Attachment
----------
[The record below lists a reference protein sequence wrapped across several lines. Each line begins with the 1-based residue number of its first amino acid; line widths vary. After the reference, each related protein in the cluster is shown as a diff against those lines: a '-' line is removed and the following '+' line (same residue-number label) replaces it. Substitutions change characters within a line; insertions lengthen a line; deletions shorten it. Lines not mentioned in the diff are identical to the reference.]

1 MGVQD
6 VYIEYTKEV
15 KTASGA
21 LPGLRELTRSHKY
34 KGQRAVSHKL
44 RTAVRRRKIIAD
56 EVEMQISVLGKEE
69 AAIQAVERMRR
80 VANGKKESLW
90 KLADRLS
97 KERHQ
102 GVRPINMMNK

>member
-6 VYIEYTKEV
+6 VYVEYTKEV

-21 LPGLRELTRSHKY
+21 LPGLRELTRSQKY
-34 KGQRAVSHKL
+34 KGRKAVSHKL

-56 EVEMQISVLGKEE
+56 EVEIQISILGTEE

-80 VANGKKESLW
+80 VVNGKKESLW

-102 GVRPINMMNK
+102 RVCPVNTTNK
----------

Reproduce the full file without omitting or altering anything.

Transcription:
[The record below lists a reference protein sequence wrapped across several lines. Each line begins with the 1-based residue number of its first amino acid; line widths vary. After the reference, each related protein in the cluster is shown as a diff against those lines: a '-' line is removed and the following '+' line (same residue-number label) replaces it. Substitutions change characters within a line; insertions lengthen a line; deletions shorten it. Lines not mentioned in the diff are identical to the reference.]

1 MGVQD
6 VYIEYTKEV
15 KTASGA
21 LPGLRELTRSHKY
34 KGQRAVSHKL
44 RTAVRRRKIIAD
56 EVEMQISVLGKEE
69 AAIQAVERMRR
80 VANGKKESLW
90 KLADRLS
97 KERHQ
102 GVRPINMMNK

>member
-6 VYIEYTKEV
+6 VYVEYTKEV

-21 LPGLRELTRSHKY
+21 LPGLRELTRSQKY
-34 KGQRAVSHKL
+34 KGRKAVSHKL

-56 EVEMQISVLGKEE
+56 EVEIQISILGTEE

-80 VANGKKESLW
+80 VVNGKKESLW

-102 GVRPINMMNK
+102 RVCPVNTTNK